9. April 2016

Superman saves the day!

The theme today is mistakes in the stock market. We all make them, and I wanted to see how we can avoid some of them. But I want to be very practical about it and avoid too much bla bla and theory. I simply want to take a practical example and see what we can learn from it.

My idea is to do two simple blog posts: One where a fundamental analyst makes a mistake, and then I show how a basic understanding of technical analysis could have saved him. And one vice versa, where the fundamental analysis saves the tech guy. You like the idea? Nah, me neither. It's not really politically correct, you know, showing a guy that makes a mistake and all that. Ok, bad idea. Hmm, what to do. Tick, tick, tick. Ok, I have no other idea, sorry. So I'll just go ahead. Just do it as they say. In this first blog post let's put a red cape on the technical analysis and say “Is it a bird? Is is a plane? No, it’s superman”. (Then in the next blog we can put the red cape on fundamental analysis).

We know that Superman saves us. So I need to find a “runaway truck” that Superman can stop, so we see how he prevents the accident from happening. The trade that I found came from a stock competition show. I follow this show from time to time and just picked one of the trades by random. The guy who made the trade is a fundamental analyst, and he’s actually quite brilliant, and I often take note of his ideas and insights. He usually does quite well in stocks (except, of course, this case where I picked a runaway truck heading for an accident).

The trade was a buy of Arcelor Mittal shares in 2015. At first the trade was going fine, but then it turned sour and by looking at the competition screen I can see that it shows -59,9% today. Not so well. Look at the first chart and the arrow that shows you where he bought them.

OK, so how can we put a red cape on technical analysis? At first I thought this would be very easy. What usually happens is this: See the spot marked with a red “X” in the graph. This is usually where a fundamental analyst buys a stock. If that was the case it would be incredibly easy to put a red cape on technical analysis, because we can simply say: “Don’t buy stocks when they are below the moving average”. This saves probably 90% of the faults that fundamental analysts make. They calculate that the stock price is “too cheap” and then they buy (when prices are below the moving average). But when prices are in a downtrend we often see that a cheap price gets even cheaper. Of course it is an overreaction of the market, but that is how the market often is. I was hoping that this case would be an easy one like that, and then I would be able to say the old technical saying “Don’t catch a falling knife”. The stock price is below the moving average, so we simply stay out of the way until prices have fallen enough and the overreaction is done. A break above the moving average is what we are looking for. As you can see we have a break above the moving average here in Q1 2016 and this is a much better proposition now. Prices are way too cheap (in a fundamental sense) and we have a break above the moving average.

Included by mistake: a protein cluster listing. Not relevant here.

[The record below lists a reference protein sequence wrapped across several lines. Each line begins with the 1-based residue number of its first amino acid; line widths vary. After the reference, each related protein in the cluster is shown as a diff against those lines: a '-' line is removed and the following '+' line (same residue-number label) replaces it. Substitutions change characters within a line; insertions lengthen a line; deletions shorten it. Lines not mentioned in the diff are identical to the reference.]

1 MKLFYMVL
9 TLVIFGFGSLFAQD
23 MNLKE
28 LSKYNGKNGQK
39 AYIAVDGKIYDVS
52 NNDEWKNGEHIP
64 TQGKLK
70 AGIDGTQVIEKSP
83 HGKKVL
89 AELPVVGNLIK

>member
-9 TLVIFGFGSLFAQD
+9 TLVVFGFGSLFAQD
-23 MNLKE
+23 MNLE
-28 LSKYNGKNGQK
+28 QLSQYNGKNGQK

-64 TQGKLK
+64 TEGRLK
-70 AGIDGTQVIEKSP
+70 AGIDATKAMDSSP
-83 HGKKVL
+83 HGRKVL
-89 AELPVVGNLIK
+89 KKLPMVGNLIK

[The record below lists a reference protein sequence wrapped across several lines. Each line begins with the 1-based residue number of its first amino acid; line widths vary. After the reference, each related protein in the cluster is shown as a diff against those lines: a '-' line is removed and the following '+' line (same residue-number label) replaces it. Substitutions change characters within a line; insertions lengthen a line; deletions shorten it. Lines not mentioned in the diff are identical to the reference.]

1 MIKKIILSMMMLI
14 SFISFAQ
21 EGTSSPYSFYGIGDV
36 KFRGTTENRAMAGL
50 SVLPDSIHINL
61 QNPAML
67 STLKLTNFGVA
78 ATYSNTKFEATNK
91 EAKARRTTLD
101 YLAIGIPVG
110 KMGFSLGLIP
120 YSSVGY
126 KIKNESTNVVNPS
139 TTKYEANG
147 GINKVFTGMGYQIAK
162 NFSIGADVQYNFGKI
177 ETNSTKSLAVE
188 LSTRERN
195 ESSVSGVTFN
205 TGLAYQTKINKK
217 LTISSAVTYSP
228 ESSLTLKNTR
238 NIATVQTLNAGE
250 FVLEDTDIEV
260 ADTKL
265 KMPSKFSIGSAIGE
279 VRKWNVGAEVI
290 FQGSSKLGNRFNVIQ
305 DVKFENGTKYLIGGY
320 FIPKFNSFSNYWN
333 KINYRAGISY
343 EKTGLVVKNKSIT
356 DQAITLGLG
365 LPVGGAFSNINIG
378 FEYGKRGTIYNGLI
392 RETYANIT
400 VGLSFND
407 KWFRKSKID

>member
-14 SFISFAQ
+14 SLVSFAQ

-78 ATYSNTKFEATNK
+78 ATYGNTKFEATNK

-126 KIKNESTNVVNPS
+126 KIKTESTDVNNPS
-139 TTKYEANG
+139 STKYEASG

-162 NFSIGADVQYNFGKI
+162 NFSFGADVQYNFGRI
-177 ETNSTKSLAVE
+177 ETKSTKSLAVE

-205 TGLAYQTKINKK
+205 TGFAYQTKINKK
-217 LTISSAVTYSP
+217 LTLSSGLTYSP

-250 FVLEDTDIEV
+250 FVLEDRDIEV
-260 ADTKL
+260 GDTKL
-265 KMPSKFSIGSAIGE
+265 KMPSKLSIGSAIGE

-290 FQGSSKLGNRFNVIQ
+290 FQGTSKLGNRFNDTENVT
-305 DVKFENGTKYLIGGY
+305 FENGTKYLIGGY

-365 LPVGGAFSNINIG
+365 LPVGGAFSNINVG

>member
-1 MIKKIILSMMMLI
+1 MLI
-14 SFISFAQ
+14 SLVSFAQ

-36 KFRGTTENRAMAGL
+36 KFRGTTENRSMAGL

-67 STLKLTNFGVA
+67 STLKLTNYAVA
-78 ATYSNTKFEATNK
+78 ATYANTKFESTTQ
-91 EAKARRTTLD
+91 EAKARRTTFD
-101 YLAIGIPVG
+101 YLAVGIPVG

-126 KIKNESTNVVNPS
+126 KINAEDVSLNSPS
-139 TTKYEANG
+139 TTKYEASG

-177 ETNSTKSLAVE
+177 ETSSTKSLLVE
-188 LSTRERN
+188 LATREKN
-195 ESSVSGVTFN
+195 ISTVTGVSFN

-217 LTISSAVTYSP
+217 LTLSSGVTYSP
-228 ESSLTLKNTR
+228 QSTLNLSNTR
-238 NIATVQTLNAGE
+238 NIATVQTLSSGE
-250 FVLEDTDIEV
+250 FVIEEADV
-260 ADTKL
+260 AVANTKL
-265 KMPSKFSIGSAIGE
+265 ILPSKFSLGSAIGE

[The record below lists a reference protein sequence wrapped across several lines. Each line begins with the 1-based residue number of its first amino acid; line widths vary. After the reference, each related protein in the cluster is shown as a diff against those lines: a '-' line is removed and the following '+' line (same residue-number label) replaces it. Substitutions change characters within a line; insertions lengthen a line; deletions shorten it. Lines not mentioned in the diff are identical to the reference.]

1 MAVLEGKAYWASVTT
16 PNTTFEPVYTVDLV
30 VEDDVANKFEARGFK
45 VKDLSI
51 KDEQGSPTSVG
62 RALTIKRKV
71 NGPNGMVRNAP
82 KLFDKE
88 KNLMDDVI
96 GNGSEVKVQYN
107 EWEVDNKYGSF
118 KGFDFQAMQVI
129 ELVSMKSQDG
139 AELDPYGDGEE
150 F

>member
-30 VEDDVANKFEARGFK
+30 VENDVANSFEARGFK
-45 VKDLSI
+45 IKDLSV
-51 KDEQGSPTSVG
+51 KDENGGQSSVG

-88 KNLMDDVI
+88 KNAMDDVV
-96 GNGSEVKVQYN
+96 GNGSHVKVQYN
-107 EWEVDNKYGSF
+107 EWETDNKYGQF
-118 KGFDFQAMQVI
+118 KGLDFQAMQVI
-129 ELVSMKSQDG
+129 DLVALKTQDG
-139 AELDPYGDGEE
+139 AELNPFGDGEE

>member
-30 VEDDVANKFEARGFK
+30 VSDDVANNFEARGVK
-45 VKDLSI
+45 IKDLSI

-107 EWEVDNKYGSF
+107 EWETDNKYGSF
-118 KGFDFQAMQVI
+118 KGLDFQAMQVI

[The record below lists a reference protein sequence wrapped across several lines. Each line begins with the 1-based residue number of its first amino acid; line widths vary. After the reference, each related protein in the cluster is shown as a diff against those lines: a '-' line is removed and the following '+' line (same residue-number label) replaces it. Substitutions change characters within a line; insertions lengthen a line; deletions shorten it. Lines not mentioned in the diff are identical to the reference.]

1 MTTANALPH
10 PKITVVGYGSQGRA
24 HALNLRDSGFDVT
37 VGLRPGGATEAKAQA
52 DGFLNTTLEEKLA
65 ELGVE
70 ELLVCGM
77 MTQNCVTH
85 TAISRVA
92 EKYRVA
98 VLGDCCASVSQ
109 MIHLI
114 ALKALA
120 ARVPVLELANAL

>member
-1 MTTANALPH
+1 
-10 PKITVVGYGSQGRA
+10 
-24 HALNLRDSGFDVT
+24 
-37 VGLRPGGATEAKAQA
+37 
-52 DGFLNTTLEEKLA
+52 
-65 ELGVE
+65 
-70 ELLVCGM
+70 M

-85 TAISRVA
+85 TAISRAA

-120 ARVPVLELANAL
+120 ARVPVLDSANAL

The above is the easy version, but that didn't happen. You can see that our guy did not buy the shares at “X” like most fundamental analysts. He bought them at the blue arrow, and that is a much better place. After he bought the shares they very quickly broke above the moving average. So basically we are home safe: The value was cheap in a fundamental sense, and we got a confirmation from the technical analysis by a break above the moving average. Everybody’s happy. This guy actually did quite well - except that he lost 59.9% in the end - but I would definitely not have blamed him when he bought the share. I might have joined him. So how can we save this situation?

It turns out that we couldn't use the the easy solution. Ah, life is never that easy. But fortunately we just have to make one step up on the technical ladder to save the day and the truck. In graph no. 2 (“monthly chart”) we put the red cape on technical analysis. Using daily graphs, weekly graphs and monthly graphs is a very important tool in technical analysis, and I am writing a blog post on it that I hope will be finished soon. So I won’t go into many details here, just show the practical example.